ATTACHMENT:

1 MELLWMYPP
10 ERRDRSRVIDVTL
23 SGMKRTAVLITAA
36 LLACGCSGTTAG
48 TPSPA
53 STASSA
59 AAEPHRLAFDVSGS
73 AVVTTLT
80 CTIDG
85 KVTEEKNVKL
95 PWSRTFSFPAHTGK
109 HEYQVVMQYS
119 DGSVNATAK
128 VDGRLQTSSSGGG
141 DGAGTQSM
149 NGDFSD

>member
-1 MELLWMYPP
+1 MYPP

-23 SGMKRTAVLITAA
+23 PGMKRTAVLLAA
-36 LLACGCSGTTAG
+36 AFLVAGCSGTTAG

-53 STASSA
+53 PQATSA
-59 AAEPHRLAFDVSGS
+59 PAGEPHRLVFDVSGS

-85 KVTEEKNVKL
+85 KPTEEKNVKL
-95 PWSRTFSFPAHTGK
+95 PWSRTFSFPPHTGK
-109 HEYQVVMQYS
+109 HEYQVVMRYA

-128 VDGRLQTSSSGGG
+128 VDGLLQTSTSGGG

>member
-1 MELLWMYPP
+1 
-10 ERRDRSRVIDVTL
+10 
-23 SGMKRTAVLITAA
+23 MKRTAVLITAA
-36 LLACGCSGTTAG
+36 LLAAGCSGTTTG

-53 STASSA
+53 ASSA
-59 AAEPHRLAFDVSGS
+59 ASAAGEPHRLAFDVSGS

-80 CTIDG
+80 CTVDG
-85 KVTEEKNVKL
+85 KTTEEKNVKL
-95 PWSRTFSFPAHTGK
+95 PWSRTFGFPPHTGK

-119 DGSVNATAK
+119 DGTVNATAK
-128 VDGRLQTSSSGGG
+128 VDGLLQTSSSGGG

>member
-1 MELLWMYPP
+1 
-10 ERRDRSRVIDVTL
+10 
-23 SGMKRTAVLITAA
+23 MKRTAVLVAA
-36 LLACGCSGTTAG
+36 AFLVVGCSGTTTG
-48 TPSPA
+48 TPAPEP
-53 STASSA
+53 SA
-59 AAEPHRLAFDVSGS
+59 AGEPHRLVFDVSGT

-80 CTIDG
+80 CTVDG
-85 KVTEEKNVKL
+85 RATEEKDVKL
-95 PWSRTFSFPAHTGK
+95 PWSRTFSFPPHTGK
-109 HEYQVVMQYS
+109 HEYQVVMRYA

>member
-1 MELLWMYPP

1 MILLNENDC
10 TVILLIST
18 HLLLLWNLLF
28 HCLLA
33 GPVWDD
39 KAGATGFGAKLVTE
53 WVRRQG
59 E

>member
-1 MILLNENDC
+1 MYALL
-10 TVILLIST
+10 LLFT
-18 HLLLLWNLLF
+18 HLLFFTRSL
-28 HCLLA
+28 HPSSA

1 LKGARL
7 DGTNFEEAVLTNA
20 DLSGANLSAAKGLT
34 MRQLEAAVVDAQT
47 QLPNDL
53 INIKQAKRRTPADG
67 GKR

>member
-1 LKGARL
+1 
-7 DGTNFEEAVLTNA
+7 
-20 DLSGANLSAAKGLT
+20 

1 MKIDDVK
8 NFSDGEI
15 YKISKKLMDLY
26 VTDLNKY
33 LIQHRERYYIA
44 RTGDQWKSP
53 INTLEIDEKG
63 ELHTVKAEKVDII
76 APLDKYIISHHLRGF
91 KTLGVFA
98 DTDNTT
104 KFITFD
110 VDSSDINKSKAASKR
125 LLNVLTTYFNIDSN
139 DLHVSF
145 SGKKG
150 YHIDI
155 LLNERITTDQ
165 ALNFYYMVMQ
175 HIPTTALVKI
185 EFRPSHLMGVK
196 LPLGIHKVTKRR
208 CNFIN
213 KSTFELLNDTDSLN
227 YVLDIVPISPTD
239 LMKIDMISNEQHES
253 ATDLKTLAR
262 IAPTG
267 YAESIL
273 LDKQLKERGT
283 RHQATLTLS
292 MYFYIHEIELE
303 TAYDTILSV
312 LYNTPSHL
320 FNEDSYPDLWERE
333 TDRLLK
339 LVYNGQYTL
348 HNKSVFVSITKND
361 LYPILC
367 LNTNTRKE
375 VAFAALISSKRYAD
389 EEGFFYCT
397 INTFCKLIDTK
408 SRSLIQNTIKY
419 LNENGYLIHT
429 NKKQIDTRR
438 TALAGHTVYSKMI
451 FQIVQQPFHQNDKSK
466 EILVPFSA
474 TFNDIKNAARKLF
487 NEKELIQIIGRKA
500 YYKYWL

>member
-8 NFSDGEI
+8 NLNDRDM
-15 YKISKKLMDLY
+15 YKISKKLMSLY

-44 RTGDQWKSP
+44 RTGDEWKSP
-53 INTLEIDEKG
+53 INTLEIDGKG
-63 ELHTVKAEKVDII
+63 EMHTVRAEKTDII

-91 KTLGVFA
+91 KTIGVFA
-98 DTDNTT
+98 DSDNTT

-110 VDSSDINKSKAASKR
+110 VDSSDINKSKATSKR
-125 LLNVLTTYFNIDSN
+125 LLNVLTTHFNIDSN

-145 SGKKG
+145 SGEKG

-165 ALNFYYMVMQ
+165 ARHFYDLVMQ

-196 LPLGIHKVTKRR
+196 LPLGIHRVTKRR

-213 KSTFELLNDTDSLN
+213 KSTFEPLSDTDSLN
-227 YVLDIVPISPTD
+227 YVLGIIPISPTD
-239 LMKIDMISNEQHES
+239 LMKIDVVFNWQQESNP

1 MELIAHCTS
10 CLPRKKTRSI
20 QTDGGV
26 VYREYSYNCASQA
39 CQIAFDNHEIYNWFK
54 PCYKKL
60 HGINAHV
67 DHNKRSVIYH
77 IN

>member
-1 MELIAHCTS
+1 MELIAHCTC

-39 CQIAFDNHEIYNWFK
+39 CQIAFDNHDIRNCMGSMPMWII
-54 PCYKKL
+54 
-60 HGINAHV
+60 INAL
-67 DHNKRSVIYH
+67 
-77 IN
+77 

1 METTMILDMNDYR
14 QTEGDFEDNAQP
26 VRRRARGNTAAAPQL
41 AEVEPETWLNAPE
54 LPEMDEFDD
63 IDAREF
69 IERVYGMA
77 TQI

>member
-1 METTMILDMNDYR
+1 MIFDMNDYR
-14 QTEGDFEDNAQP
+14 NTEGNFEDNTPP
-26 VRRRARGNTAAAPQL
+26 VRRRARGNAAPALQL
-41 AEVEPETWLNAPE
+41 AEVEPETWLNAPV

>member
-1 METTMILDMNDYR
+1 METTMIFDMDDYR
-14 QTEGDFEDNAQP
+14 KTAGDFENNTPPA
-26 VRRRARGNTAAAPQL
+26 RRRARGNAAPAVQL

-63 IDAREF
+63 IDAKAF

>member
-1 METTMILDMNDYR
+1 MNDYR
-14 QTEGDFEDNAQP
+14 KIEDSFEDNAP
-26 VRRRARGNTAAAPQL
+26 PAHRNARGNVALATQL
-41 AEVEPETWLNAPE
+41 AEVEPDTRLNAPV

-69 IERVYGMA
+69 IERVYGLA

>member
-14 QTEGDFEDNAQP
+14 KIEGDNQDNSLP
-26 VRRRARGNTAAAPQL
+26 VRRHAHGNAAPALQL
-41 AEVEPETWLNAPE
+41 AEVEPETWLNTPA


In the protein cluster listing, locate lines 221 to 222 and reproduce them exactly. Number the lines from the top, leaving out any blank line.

14 QTEGDFEDNAQP
26 VRRRARGNTAAAPQL